Wattle & Daub: Craft, Conservation & Wiltshire Case Study
3.6 Daub
4.1 Soils
4.1.3 Strength
4.2 Dung
4.2.2 Lignin
4.2.3 Urine
4.3 Fibre
5.4.2 Renewal

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3.3 Panel Types

The form of a wattle backing is chiefly determined by the shape and size of the spacing between the frame since it is necessary for the panel to be sufficiently rigid against physical damage such as from wind and being leant upon. Most were rectangular, such as the majority in post and truss and box-frame constructions: non-rectangular panels required special consideration.[24] The dauber would need to be able to fill a great variety of panel shapes, depending on location within the frame, decoration, bracing and panel size [Figure 10].
Narrow panels either result from close studding or where a stud, such as for a window or door jamb, breaks a larger panel. Two approaches to the infill were either to rotate the construction so that the staves were horizontal and withies vertical or, more frequently, especially for close studding, was to use lathing instead of wattle. The laths were either sprung into grooves made in the sides of both studs or nailed to fillets of oak which themselves were nailed to the sides of the studs.
Where the latter technique was used the daub was often absent, replaced with a haired plaster applied directly to the laths.[25] The reason for omitting the daub may have been due to the laths being nearer to the surface of the frame, being located on the faces of the fillets rather than in the grooves on the frame centre-line. Alternatively, this method may have been coexistent with a regional preference to use only plaster instead of daub.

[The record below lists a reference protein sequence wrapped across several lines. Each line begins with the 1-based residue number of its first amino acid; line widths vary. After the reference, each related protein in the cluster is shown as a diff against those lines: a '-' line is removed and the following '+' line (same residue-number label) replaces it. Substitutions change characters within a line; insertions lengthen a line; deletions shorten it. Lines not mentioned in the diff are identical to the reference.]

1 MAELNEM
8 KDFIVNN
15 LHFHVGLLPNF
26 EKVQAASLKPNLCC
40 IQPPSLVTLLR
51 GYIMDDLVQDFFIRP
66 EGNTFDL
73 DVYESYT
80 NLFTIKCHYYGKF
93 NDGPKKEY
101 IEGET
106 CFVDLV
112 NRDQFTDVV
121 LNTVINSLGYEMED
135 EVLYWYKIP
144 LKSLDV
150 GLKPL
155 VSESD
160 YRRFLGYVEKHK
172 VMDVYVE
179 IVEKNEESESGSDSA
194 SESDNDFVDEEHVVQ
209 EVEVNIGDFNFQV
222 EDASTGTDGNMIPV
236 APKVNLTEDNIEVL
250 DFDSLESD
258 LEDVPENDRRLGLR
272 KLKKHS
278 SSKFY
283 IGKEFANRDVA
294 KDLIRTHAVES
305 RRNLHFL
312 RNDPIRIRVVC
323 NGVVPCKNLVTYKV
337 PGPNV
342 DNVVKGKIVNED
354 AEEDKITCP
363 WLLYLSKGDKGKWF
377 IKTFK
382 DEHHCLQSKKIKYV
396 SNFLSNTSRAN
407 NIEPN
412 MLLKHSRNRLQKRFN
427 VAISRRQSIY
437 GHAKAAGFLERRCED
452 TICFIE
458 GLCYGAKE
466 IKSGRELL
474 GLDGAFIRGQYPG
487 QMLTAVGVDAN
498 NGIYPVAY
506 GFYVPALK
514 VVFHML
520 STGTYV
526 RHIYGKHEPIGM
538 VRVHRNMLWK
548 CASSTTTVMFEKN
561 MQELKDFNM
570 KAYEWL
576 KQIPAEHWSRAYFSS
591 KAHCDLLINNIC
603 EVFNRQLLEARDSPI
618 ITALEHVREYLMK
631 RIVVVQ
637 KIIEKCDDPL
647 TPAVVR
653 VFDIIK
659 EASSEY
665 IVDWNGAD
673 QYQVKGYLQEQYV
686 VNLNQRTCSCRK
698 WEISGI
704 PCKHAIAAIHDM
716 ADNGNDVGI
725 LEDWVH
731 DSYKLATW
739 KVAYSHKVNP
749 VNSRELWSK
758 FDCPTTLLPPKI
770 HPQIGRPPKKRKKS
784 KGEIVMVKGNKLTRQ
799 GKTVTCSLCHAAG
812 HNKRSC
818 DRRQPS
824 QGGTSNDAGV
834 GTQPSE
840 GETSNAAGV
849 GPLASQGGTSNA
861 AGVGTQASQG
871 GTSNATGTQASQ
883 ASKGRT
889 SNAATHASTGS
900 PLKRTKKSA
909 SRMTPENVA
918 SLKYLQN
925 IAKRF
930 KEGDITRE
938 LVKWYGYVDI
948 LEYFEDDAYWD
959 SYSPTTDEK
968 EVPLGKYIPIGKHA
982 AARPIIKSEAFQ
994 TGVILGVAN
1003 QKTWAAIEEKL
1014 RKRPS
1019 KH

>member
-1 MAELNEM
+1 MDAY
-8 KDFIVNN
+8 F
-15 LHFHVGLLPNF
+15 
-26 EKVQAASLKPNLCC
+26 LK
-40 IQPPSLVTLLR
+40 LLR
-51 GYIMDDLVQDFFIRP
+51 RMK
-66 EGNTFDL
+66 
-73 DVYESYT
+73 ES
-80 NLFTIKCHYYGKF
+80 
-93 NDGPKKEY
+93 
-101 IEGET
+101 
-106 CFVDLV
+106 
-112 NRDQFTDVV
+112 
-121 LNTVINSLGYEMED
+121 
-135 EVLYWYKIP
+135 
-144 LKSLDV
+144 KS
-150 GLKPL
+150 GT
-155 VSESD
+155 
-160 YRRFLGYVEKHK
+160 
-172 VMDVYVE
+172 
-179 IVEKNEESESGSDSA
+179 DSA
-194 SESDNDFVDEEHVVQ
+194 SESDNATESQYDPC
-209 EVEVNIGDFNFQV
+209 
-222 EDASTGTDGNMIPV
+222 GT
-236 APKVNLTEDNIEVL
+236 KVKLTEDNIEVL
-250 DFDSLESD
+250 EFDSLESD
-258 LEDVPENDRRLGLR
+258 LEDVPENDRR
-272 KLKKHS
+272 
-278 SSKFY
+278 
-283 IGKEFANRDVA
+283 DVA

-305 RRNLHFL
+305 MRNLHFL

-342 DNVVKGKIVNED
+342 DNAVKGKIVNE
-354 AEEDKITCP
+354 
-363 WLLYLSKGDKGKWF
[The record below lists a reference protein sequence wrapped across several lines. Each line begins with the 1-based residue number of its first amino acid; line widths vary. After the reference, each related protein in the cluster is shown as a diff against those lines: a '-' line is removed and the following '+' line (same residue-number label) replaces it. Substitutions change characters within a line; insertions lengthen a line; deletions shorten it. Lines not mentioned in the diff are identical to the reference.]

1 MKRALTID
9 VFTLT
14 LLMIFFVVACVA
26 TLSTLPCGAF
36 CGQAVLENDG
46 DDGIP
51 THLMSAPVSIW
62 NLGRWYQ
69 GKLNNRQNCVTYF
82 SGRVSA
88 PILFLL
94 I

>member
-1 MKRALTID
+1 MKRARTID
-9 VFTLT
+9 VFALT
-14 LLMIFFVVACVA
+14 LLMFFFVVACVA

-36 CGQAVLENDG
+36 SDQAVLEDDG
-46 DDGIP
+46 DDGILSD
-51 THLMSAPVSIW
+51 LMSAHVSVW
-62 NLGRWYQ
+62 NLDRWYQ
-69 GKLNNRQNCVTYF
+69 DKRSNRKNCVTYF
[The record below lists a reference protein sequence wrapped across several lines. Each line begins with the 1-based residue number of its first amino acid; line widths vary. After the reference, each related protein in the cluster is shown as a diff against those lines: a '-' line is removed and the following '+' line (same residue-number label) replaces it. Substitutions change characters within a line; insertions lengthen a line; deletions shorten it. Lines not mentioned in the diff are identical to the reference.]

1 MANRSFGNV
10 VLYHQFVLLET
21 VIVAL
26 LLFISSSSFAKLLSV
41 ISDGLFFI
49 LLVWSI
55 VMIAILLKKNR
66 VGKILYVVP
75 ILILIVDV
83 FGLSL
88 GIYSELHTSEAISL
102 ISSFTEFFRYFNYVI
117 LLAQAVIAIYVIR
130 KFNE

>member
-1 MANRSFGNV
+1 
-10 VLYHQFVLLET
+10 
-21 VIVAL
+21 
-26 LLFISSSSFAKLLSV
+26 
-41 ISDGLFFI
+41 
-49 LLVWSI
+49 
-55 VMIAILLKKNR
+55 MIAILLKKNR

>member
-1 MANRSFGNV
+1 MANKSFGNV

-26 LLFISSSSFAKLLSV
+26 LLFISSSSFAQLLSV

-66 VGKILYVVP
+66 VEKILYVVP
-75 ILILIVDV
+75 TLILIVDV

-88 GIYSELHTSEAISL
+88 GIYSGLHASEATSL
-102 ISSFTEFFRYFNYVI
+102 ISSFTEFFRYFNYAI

Braces introduced tapering and curved panel edges that caused complexities in the wattling. Where laths were used, the nailed fillets could simply follow the line of the brace with varying length of lath applied between them. However, where staves were used, they needed to be short near the corners and consequently their insertion required much skill, as did the wattling if it were to be fit tightly and to fill the full height of the panel [Figure 11]. Many other methods of providing a compact wattlework were used, such as running the withies diagonally, following the line of the brace [Figure 12]. The thicknesses of struts (non-structural decorative timbers) used in ornamental bracing were often less than the thickness of the structural frame. Where wattled, the staves would often be in a plane behind the struts, thereby keeping the staves and wattling simple [Figure 13].

[24] Clifton-Taylor (1962) provides a comprehensive explanation of differences between post-and-truss and box-frame construction. Superficially, both may appear similar externally, with rectangular panels, but differ in the structural load paths.
[25] Reid (1989), p.3.  However, Clifton-Taylor (1962), p.320 states that laths were covered with daub.